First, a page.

Career Options for People Interested in Working Independently
People who enjoy working on their own might want to put this character trait to use where they're employed. For those people looking for work that allows them some independence, below is a list of possible careers and some vital information.
|Job Title||Median Salary (2016)*||Job Growth (2014-2024)*|
|Construction and Building Inspectors||$58,480||8%|
|Bookkeepers||$38,390 (for all bookkeeping, accounting and auditing clerks)||-8% (decline, for all bookkeeping, accounting and auditing clerks)|
|Construction Equipment Operators||$45,040||10%|
|Medical Laboratory Technologists||$61,070||14%|
|Pest Control Worker||$33,040||-1% (decline)|
Source: *U.S. Bureau of Labor Statistics
Find schools that offer these popular programs
- Biological and Biomedical Sciences
- Communications and Journalism
- Computer Sciences
- Culinary Arts and Personal Services
- Liberal Arts and Humanities
- Mechanic and Repair Technologies
- Medical and Health Professions
- Physical Sciences
- Transportation and Distribution
- Visual and Performing Arts
Career Information for Jobs that Require Working Independently
Construction and Building Inspector
Construction and building inspectors work independently to check building plans, verify compliance with safety codes, and make sure work meets acceptable standards. They might also work on a team to complete larger construction projects. In addition to performing initial inspections, they check back periodically on site to verify work standards continue to be appropriate. Most inspectors have a high school diploma and considerable education or work experience in the construction trade.
Bookkeepers work for hours alone with pages and pages of financial information and computer programs designed to help them work financial records for clients or a company. They take care of balance sheets, payroll records, and cost accounts. Bookkeepers can start with a high school diploma, though in most cases some sort of postsecondary education is required. They also typically receive on-the-job training.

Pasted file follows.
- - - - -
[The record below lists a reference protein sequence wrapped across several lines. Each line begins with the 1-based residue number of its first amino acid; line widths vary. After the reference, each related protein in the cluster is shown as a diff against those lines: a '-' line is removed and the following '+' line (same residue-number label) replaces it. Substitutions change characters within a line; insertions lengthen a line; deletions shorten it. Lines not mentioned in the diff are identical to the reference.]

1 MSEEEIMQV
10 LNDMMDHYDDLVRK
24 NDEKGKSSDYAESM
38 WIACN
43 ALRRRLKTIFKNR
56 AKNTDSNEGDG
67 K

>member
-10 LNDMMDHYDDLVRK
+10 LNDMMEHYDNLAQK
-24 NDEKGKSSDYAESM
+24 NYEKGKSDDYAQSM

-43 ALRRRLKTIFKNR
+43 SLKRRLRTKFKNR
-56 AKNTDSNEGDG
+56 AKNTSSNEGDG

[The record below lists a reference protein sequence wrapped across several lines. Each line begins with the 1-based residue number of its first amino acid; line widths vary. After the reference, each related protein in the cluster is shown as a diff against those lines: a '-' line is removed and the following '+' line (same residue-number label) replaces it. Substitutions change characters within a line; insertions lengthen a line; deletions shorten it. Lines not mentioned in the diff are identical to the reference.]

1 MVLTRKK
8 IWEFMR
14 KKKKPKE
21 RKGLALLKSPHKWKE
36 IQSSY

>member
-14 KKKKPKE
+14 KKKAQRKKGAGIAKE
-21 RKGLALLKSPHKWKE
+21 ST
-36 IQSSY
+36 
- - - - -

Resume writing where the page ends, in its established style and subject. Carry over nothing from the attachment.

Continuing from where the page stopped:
Construction Equipment Operator
Construction equipment operators work on their own running heavy equipment on construction sites. They could work cranes, bulldozers, or backhoes. These professionals will, for the most part, work independently clearing land, grading roads, or moving large amounts of material. Most of these heavy equipment operators find apprenticeships or get on-the-job training with a construction company after they earn their high school diploma.
Medical Laboratory Technologist
Technologist at hospitals get singular assignments to collect samples for medical testing. This could be blood, urine, or even bacteria. They independently take these collections back to a lab to run the exams. Afterward, they record the results and report their findings to doctors. Medical laboratory technologists must earn bachelor's degrees.
Pest Control Worker
From the moment pest control workers leave their company warehouse, these men and women work independently, traveling to sites to inspect a client's pest controls needs. These professionals analyze buildings and homes and make recommendations to use baits, traps, or pesticides to eliminate infestations. Pest control workers need a high school diploma and on-the-job training, in addition to licensing, before they can work independently for a company or on their own.